- Step RS4.4. SE Decides. The SE produces a report with a decision on M (or M.Rn). The report includes the SE’s independent appraisal of M (or M.Rn), constructive suggestions to improve M (or M.Rn), and reviewers’ comments.
If all goes as estimated in the plan, the average time for accepting a manuscript during the first round is 9 weeks for expedited review and 13 weeks for regular review.
Review Process for Expansions of Conference Papers
THCI welcomes expansions of papers from conferences. These papers do not need to be in special issues (except in special cases) and can be submitted as regular papers. During the submission, authors should indicate that an earlier version was presented at a conference. Expansions of best papers that are nominated by conference organizers may involve the organizers in the review process, especially in the case of expedited review. Because such expansions have gone through a review process associated with the conference, they are more likely to be ready for expedited review if they are so judged by the handling editor. Some expansions may need regular review if their quality at the time of submission does not warrant expedited review. Conference paper expansions submitted to THCI will be reviewed with the same quality criteria and standards as regular submissions.
Figure 1. THCI Review Process for Regular Submissions
Review Process for Special Issue Submissions
THCI publishes special issues on, for example, emerging or budding research areas, special research techniques, and other interesting topics that may otherwise not weather well as regular submissions. Special issues sometimes require special expertise of the guest editors and reviewers. Thus it may take longer to find or assign the appropriate reviewers for the submissions. In addition, special issues normally have deadlines, meaning submissions come in at about the same time. This can add work load on the guest SEs both during the screening and the decision steps. The review process is detailed below.
- Step 1. Administrative Check. This step is identical to that in the review process for regular submission.
- Step SS2. Guest SE Screens. This step is similar to Step RS2. The SE screens M to see if it is ready to be reviewed. Revision requests may occur up to two times. When M (or M.Rn) is ready for review, the SE examines whether it can receive expedited review. If so, the SE goes to Step SS3.1. If not the SE goes to Step SS4.1.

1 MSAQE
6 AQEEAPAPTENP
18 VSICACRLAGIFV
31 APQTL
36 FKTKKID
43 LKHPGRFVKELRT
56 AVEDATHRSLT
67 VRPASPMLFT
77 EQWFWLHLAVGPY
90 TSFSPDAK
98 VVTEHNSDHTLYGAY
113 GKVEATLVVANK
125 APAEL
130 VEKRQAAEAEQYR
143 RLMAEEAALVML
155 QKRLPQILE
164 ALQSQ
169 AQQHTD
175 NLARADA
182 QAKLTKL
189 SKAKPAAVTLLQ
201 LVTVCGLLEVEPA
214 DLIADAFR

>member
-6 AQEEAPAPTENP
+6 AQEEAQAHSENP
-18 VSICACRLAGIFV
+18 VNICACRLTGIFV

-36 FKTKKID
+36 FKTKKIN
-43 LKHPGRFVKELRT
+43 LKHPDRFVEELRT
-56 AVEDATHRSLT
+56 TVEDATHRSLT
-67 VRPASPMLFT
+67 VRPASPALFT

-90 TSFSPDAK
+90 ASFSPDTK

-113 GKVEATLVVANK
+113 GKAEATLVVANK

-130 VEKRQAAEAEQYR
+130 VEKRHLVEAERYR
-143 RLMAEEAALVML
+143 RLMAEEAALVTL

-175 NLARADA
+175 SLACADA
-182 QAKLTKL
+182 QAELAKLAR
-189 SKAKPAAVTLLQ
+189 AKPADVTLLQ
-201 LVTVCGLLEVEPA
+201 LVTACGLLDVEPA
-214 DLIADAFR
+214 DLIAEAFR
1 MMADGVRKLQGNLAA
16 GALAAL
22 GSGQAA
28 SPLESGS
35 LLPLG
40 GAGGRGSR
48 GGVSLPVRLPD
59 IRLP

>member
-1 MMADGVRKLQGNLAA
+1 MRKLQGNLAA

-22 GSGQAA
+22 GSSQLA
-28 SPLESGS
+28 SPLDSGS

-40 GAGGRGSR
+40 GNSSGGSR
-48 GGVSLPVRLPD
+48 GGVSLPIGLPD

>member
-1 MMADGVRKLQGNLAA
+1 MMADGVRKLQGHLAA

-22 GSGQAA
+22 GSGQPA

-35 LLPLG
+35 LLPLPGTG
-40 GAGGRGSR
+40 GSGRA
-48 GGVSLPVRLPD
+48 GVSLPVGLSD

- Step SS3.1. Guest SE Assigns Special Panel. The SE invites up to two experienced members to form a special panel from the following sources: other guest editors, if any, THCI’s SE Board (SEB), Editorial Board (EB), or ad hoc reviewers.
- Step SS3.2. Special Panel Reviews. Panel members write constructive review reports to be shared with the SE and the authors. They also make recommendations to the SE.
- Step SS4.1. Guest SE Assigns Reviewers. The SE assigns M (or M.Rn) to at least two reviewers, either from the editorial board or ad hoc reviewer with the SE’s screening summary.
- Step SS4.2. Reviewers Review. Reviewers write constructive review reports to be shared with the SE and the authors. They also make recommendations to the SE.
- Step SS5. Guest SE Decides. The SE produces a report with a decision on M (or M.Rn). The report includes the SE’s independent appraisal of M (or M.Rn), constructive suggestions to improve M (or M.Rn), and the special panel’s or the reviewers’ comments.
If all goes as estimated in the plan, the average time for accepting a special issue manuscript during the first round is 14 weeks for expedited review and 16 weeks for regular review. The expedited review may be 12 weeks if the guest SEs screen better quality papers first (such as during the first 2 weeks of screening) in Step SS2.
Figure 2. THCI Review Process for Special Issue Submissions
Time Frame for Revisions
To preserve precious time of the SEs, editorial board members, and reviewers, and avoid countless rounds of revisions and reviews of non-promising articles, a manuscript goes through at most 2 major revisions during its time with THCI. Major revisions can be either from the screening stage or from the review stage (either expedited or regular).
For major revision requests, the authors need to provide the revision within 6 months (180 days) from the time of the decision, or within a specified number of days agreed upon by the authors and the handling editor. For minor revision requests, the authors must provide the required revision within 2 months (60) days from the time of the decision, or within a specified number of days agreed upon by the authors and the handling editor. If the revision is not submitted within the specified time period, the manuscript is considered voluntarily withdrawn from further consideration at THCI. For papers with a decline but invite to resubmit decision, the authors have one year to resubmit.